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BIS for mandatory hallmarking of gold bullion from July 1



BIS for mandatory hallmarking of gold bullion from July 1

The Bureau of Indian Standards (BIS) has proposed making hallmarking of gold bullion mandatory for approved refiners from July 1, as part of efforts to ensure that consumers don’t face quality issues.

It has also said that all other refiners (those not registered with BIS) manufacturing bullion should compulsorily hallmark their products from January 1, 2024.

The proposal and need for certification are the main points of BIS’ recent letter to all stakeholders in the gold trade. It calls for a discussion on how mandatory hallmarking can be introduced at the refinery level. ET has reviewed a copy of the letter.

India has 44 BIS-approved bullion refineries. They refine “dore” (impure) gold and scrap gold and produce bullion, which is used to manufacture gold jewellery, bars and coins.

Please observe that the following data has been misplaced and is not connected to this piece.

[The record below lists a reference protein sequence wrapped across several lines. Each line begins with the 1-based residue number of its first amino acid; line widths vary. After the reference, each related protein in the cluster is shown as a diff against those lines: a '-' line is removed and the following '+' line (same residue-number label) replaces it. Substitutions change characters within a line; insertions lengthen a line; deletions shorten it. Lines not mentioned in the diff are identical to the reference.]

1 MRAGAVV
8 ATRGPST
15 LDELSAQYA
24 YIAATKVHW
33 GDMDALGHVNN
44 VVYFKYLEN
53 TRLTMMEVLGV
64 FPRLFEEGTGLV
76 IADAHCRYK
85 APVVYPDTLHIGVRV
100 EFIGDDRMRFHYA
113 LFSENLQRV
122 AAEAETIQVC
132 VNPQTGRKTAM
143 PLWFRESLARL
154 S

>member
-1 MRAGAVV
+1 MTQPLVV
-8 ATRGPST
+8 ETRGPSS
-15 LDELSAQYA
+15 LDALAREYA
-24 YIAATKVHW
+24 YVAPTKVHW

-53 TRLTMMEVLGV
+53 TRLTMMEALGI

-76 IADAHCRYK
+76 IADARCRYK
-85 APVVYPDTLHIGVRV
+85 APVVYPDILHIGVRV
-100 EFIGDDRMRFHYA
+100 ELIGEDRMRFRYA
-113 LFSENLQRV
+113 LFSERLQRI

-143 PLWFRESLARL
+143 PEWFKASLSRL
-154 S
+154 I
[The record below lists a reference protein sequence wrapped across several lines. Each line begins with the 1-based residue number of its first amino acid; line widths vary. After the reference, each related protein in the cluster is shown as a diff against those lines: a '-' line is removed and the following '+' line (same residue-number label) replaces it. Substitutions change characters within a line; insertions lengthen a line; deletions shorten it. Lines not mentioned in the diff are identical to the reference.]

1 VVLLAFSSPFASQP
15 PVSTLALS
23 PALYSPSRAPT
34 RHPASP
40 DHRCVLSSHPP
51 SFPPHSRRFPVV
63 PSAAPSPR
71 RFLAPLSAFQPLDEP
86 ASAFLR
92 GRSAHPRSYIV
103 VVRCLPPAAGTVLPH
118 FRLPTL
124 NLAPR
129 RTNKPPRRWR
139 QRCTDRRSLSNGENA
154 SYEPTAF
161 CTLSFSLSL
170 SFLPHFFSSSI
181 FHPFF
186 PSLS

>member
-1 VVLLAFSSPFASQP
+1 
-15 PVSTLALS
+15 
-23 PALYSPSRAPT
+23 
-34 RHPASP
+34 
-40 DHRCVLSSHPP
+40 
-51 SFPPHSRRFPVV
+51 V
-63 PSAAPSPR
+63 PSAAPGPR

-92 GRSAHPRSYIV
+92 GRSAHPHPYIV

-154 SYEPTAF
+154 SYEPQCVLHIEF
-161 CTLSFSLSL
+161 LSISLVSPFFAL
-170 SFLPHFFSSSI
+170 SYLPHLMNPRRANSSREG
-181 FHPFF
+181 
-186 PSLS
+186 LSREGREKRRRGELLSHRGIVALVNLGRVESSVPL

The BIS letter says, “Gold bullion is used as raw material for manufacturing jewellery and its purity is paramount for ensuring the desired fineness (995/999) of hallmarked gold jewellery. Hallmarked gold bullion will help in ensuring the desired purity of gold jewellery being manufactured. As such a need has been felt to bring it under mandatory certification.”


Fineness is an indicator of the quantity of pure gold in the gold alloy in parts per thousand. A fineness of 995 indicates 995 parts of gold and five parts of another metal. The highest quality is 999.99.

An advisory committee has been formed under the chairmanship of Pramod Kumar Tiwari, director general of BIS, to work out the modalities of implementation of hallmarking at the refinery level.

A senior gold industry executive said the BIS’ move to introduce hallmarking at the refinery level is a step towards making gold an asset class in the country.

Consumers, who buy gold bars and coins will benefit from the move. Of India’s total annual gold consumption of 850 tonnes, nearly 20% is in the form of bars and coins. In 2022, the demand for gold coins and bars was 173 tonnes.

Courtesy: Economic Times

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